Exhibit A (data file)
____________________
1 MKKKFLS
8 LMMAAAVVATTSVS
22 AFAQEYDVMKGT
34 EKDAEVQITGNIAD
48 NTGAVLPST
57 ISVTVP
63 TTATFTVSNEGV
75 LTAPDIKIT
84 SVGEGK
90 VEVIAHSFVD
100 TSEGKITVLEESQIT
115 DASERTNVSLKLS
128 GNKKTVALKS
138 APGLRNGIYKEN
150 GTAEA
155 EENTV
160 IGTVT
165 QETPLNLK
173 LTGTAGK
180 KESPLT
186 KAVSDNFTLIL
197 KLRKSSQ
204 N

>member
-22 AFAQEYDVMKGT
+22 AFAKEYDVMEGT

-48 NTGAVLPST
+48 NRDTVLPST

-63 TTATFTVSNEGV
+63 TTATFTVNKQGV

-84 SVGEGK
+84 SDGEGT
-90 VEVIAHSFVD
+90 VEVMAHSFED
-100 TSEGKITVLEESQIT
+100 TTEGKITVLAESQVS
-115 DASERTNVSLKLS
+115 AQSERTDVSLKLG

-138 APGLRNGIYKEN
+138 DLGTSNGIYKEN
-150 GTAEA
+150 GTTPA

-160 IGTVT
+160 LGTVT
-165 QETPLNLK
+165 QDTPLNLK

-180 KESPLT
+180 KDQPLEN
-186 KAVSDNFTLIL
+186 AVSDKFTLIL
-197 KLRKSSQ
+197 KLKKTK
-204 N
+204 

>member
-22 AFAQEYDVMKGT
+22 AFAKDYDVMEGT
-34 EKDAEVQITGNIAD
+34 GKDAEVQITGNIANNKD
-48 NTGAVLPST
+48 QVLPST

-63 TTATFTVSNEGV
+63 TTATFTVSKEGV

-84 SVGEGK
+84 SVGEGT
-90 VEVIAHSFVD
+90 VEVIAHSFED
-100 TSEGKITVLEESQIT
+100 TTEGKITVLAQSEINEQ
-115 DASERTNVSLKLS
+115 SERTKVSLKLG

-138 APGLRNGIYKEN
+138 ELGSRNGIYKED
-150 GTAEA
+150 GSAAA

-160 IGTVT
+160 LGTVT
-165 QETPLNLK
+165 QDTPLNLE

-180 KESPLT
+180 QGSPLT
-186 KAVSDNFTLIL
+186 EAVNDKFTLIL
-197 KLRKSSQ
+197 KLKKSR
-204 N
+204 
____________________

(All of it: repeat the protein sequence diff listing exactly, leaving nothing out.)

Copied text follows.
1 MKKKFLS
8 LMMAAAVVATTSVS
22 AFAQEYDVMKGT
34 EKDAEVQITGNIAD
48 NTGAVLPST
57 ISVTVP
63 TTATFTVSNEGV
75 LTAPDIKIT
84 SVGEGK
90 VEVIAHSFVD
100 TSEGKITVLEESQIT
115 DASERTNVSLKLS
128 GNKKTVALKS
138 APGLRNGIYKEN
150 GTAEA
155 EENTV
160 IGTVT
165 QETPLNLK
173 LTGTAGK
180 KESPLT
186 KAVSDNFTLIL
197 KLRKSSQ
204 N

>member
-22 AFAQEYDVMKGT
+22 AFAKEYDVMEGT

-48 NTGAVLPST
+48 NRDTVLPST

-63 TTATFTVSNEGV
+63 TTATFTVNKQGV

-84 SVGEGK
+84 SDGEGT
-90 VEVIAHSFVD
+90 VEVMAHSFED
-100 TSEGKITVLEESQIT
+100 TTEGKITVLAESQVS
-115 DASERTNVSLKLS
+115 AQSERTDVSLKLG

-138 APGLRNGIYKEN
+138 DLGTSNGIYKEN
-150 GTAEA
+150 GTTPA

-160 IGTVT
+160 LGTVT
-165 QETPLNLK
+165 QDTPLNLK

-180 KESPLT
+180 KDQPLEN
-186 KAVSDNFTLIL
+186 AVSDKFTLIL
-197 KLRKSSQ
+197 KLKKTK
-204 N
+204 

>member
-22 AFAQEYDVMKGT
+22 AFAKDYDVMEGT
-34 EKDAEVQITGNIAD
+34 GKDAEVQITGNIANNKD
-48 NTGAVLPST
+48 QVLPST

-63 TTATFTVSNEGV
+63 TTATFTVSKEGV

-84 SVGEGK
+84 SVGEGT
-90 VEVIAHSFVD
+90 VEVIAHSFED
-100 TSEGKITVLEESQIT
+100 TTEGKITVLAQSEINEQ
-115 DASERTNVSLKLS
+115 SERTKVSLKLG

-138 APGLRNGIYKEN
+138 ELGSRNGIYKED
-150 GTAEA
+150 GSAAA

-160 IGTVT
+160 LGTVT
-165 QETPLNLK
+165 QDTPLNLE

-180 KESPLT
+180 QGSPLT
-186 KAVSDNFTLIL
+186 EAVNDKFTLIL
-197 KLRKSSQ
+197 KLKKSR
-204 N
+204 